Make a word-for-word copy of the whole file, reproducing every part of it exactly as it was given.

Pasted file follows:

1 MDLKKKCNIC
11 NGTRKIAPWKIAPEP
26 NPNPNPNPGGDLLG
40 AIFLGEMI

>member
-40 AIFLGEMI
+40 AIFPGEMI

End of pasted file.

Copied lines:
1 MDLKKKCNIC
11 NGTRKIAPWKIAPEP
26 NPNPNPNPGGDLLG
40 AIFLGEMI

>member
-40 AIFLGEMI
+40 AIFPGEMI